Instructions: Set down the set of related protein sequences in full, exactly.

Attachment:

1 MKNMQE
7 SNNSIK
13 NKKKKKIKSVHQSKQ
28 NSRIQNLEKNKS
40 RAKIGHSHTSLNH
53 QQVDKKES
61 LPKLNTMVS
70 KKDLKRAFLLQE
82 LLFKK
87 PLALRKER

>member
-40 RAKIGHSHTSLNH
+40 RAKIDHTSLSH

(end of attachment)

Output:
1 MKNMQE
7 SNNSIK
13 NKKKKKIKSVHQSKQ
28 NSRIQNLEKNKS
40 RAKIGHSHTSLNH
53 QQVDKKES
61 LPKLNTMVS
70 KKDLKRAFLLQE
82 LLFKK
87 PLALRKER

>member
-40 RAKIGHSHTSLNH
+40 RAKIDHTSLSH